We’ve noticed two tendencies when roundabouts are discussed in the transportation world.

Not all the same

First, they’re often all treated the same. But just like roads, we can’t make gross generalizations about all roundabouts. Some roundabouts are pleasant one-lane affairs that are easy to navigate by bicycle. At the other end of the spectrum are multi-lane, multi-roundabout disasters.

It seems some road agencies building roundabouts to handle a much greater vehicle capacity. That means simple one- or two-lane roundabouts turn into bigger monsters. An example of this is at W. Maple Road and Farmington Road. Both are two lane roads that expand to 5- and 6-lane roads before entering a triple-lane roundabout. Not only is it not bicycle friendly, it’s not designed to let cyclists easily transition on the adjacent pathways to avoid it.

AASHTO‘s latest bicycle design guidelines say roundabouts should not be built like this. They should be designed for current needs and made easily expandable for future needs.

Single‐lane roundabouts are much simpler for bicyclists than multilane roundabouts, since they do not require bicyclists to change lanes, and motorists are less likely to cut off bicyclists when they exit the roundabout. Therefore, when designing and implementing roundabouts, authorities should avoid implementing multilane roundabouts before their capacity is needed. If design year traffic volumes indicate the need for a multilane roundabout, but this need isn’t likely for several years, the roundabout can be built as a single‐lane roundabout, and designed to be easily reconstructed with additional lanes in the future when and if traffic volumes increase. In 1 addition, where a roundabout is proposed at an intersection of a major multilane street and a minor street, consideration should be given to building a roundabout with two‐lane approaches on the major street and one‐lane approaches on minor streets. When compared to roundabouts with two lanes at all four legs, this design can significantly reduce complexity for all users, including bicyclists.

MDOT even made a video of an apparently overbuilt roundabout and suggests bicyclists would want to use it. Of course they fail to show bicyclists having to move to the center lane in order to exit at other intersection legs.

Ignoring Bicyclists

The other major roundabout issue is bicyclists as well as pedestrians are often ignored when they are designed and discussed.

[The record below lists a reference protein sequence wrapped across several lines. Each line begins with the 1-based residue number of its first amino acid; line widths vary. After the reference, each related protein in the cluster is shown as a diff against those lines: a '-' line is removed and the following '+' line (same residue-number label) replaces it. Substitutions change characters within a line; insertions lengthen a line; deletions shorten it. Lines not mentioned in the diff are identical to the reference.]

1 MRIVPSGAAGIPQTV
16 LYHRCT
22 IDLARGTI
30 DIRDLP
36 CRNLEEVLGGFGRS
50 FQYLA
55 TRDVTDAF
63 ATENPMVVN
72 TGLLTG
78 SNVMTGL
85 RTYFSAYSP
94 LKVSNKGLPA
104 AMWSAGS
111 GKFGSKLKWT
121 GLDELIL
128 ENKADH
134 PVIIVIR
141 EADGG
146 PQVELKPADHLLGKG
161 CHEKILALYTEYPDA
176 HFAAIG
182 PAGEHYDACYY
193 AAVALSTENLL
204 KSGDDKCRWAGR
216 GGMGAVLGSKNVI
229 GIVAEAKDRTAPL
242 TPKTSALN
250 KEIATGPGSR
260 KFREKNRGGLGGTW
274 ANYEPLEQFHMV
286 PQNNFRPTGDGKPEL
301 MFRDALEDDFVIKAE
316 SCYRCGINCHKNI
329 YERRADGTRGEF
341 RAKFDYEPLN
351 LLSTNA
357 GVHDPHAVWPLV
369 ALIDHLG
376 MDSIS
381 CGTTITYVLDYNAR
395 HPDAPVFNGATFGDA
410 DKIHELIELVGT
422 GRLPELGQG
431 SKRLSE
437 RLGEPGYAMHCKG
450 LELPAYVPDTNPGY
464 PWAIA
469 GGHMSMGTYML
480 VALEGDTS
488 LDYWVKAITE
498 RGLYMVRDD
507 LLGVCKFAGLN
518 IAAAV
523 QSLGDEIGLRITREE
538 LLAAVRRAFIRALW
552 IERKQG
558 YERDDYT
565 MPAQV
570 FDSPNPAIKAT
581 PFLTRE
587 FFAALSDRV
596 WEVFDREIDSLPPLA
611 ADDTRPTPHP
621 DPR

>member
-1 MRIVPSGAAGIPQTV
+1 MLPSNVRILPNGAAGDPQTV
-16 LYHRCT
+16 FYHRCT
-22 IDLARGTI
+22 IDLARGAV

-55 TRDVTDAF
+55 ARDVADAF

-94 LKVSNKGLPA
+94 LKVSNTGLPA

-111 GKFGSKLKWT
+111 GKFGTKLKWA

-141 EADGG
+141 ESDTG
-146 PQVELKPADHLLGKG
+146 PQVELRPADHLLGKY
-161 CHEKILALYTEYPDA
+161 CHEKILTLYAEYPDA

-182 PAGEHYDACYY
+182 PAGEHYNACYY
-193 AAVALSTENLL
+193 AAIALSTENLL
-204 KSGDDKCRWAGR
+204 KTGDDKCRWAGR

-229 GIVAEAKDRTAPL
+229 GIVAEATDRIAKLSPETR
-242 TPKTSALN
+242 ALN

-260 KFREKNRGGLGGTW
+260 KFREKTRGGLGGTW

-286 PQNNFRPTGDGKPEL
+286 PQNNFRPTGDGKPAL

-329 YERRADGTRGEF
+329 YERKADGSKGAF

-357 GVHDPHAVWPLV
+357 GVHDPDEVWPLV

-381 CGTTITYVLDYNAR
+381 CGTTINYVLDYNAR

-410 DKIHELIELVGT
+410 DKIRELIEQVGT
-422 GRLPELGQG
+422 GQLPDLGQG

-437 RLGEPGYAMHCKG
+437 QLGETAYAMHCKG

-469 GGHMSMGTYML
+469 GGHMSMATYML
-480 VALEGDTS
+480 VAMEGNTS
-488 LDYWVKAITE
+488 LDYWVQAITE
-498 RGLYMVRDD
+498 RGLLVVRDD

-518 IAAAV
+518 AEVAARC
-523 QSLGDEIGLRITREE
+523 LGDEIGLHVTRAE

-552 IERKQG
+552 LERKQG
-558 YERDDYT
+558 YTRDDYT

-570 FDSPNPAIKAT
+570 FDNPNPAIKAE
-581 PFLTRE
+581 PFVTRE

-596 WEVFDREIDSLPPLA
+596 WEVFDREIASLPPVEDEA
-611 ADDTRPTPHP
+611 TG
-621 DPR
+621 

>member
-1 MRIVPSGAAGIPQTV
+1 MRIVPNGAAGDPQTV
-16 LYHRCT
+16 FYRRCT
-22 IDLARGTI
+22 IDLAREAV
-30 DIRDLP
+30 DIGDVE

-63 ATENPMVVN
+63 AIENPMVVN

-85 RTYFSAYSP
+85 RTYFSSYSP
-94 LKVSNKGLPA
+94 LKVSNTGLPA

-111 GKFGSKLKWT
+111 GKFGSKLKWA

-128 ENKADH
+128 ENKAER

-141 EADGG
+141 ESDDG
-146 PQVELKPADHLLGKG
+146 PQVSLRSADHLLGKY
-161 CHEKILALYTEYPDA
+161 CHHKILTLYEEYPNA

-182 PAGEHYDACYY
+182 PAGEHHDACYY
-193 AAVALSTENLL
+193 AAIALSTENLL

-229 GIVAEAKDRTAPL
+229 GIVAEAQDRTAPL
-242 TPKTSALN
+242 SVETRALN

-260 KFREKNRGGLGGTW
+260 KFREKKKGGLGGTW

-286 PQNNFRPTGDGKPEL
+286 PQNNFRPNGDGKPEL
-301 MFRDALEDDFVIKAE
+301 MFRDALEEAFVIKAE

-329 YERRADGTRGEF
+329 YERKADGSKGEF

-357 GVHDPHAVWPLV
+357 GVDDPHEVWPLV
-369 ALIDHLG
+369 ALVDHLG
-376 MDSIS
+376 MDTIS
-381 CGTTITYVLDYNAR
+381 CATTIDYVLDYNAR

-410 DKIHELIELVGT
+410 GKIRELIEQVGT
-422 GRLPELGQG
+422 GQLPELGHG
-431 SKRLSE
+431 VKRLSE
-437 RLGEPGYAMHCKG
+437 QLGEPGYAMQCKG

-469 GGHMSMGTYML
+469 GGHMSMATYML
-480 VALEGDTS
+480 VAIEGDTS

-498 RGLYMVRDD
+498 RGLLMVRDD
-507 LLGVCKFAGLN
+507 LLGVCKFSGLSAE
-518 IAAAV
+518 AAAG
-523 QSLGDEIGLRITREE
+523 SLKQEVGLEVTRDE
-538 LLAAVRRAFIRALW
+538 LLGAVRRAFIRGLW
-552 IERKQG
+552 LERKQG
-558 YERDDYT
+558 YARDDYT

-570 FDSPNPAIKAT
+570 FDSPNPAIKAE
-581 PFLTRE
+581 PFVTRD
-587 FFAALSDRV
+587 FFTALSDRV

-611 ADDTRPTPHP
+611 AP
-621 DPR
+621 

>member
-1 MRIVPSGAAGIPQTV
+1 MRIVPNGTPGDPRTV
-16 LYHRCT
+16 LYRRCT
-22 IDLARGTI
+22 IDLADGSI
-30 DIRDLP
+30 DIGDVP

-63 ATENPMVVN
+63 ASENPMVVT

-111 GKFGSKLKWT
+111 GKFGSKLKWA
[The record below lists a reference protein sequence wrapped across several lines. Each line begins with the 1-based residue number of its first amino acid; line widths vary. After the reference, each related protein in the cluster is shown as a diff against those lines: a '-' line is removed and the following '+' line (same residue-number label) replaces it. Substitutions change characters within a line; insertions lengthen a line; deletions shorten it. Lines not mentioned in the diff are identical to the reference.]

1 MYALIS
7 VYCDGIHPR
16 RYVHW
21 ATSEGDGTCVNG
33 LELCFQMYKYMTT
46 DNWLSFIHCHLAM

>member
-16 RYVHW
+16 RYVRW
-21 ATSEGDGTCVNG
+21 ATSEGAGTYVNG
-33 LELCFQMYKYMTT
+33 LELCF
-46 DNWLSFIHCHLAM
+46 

We Are Modeshift recently wrote this fine article on this topic.

When roundabouts are placed appropriately, they increase traffic flow and provide motorists with well-documented safety benefits. However, for non-motorized users — bicyclists and pedestrians, and especially those with disabilities — roundabouts present unique challenges to safety and accessibility.

Speaking of safety, a recent survey from a Wayne State/MDOT roundabout study found that 47% of bicyclists and almost 50% of pedestrians found them “very unsafe”. Interestingly enough, 57% of all the survey respondents had purposefully avoided a roundabout.

An example roundabout design that ignores bicyclist and pedestrian safety is on the cover of MDOT’s How to Use a Roundabout brochure (see photo). How are pedestrians supposed to use this facility? There are no sidewalks, even on the bridge. The pedestrian instructions inside the brochure fail to address the roundabout design on its cover. As for bicyclists? They have to cross over a travel lane that becomes a entrance ramp to I-75. Though it’s not shown, there’s another roundabout on the other side of I-75 with the same lack of accommodation. If bicyclists want to avoid this roundabout, there are no sidewalks available.

This is not a Complete Street nor a Complete Roundabout. It’s not something we should continue to build much less highlight.

MDOT’s office of Research and Best Practices shows the same incomplete intersection under the title, “Roundabouts: How to get around a safer intersection.”

Apparently they forgot to add, “So long as you’re in a car.”

 

 

Bicycling between Detroit and Windsor by bridge & ferry

Monday, October 1st, 2012

The push continues for a means of getting bicyclists between Detroit and Windsor. The two preferred routes are a planned ferry service and the new bridge.

On September 14th, cycling advocates from Windsor and Detroit helped kick off a Share the Bridge campaign. Their focus is to ensure bike access on the New International Trading Crossing (NITC) being promoted by Canada, the state of Michigan, and others. According to Member of Parliament Brian Masse: